From the personal and local, to the national and global, things seem to be getting more extreme and polarised, and it can be easy to sink into despair and hopelessness. Please remember that we have been here before, (the Cold War for example), and we got through that too.
Maybe these collectively intense experiences are necessary to wake us up before it is too late. Or, as one environmental campaigner put it, “The best time to take action on climate change was 30 years ago. The second best time is now.”
But it’s is not just about taking direct political or environmental actions. Those of you who are busy (very busy!) with young children, please know that your contributions are critical to our collective future. Those small daily actions that we take as parents can add up to a transformation on Planet Earth.
Parenting gently and mindfully; raising our children—our future citizens—with love and connection; caring for ourselves and our communities, as best we can; these are huge investments in a peaceful and sustainable future.
As my friend and colleague Robin Grille explains in his exceptional talk for Unicef, our parenting can either promote the release of oxytocin—the hormone of love, calm and connection—or the stress hormone cortisol, in our children’s brains. Repeated experiences of oxytocin, via connection and nurturance, or cortisol, via stress and separation (which is interpreted as a life-threatening stress for a young child), can shape our children’s developing brains towards peaceful cooperation, or aggression and competition.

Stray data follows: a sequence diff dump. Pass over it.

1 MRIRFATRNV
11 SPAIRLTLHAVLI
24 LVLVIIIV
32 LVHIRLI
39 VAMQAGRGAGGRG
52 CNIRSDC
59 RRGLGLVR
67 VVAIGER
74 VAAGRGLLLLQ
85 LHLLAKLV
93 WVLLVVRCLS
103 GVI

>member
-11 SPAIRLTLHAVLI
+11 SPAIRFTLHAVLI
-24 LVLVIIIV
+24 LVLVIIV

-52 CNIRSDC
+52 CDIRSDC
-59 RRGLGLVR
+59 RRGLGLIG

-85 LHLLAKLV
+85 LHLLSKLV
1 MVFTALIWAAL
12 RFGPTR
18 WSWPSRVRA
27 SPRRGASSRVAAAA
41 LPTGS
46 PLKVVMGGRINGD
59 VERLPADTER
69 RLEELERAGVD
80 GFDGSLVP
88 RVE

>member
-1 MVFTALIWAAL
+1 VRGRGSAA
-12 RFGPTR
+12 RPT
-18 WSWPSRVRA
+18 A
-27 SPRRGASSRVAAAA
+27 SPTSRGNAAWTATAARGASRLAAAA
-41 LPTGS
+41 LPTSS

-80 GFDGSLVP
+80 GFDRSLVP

This makes evolutionary sense. In an environment of scarcity, stress is likely to lead to less attentive, or even harsh, parenting, and orient offspring brain development towards the aggressive, competitive behaviours that will promote individual survival in this situation.
Similarly, cultural norms that promote a more punitive, separating, and/or harsh style of child-rearing may influence whole societies towards more aggressive and competitive interactions, as occurred in pre-Nazi Germany. (See below and also Robin Grille’s book Parenting for a Peaceful World for more about child-rearing norms in relation to world events.)
In this situation, parents can also miss the calming, connecting and health-enhancing effects that come from oxytocin-rich experiences, such as holding, carrying, breastfeeding and co-sleeping with our babies and children. For example, one randomised study found that women who had daily skin-to-skin contact in the first month had lower cortisol levels and lower maternal postpartum depression scores, compared to unexposed women (see below.)
What is revolutionary, and potentially transformational, about these understandings is that they involve epigenetic processes—switching our genes on and off–and can produce changes in a single lifetime.
The radical implication is that human aggression is not inevitably programmed into our genetics, but can be moulded by our earliest experiences.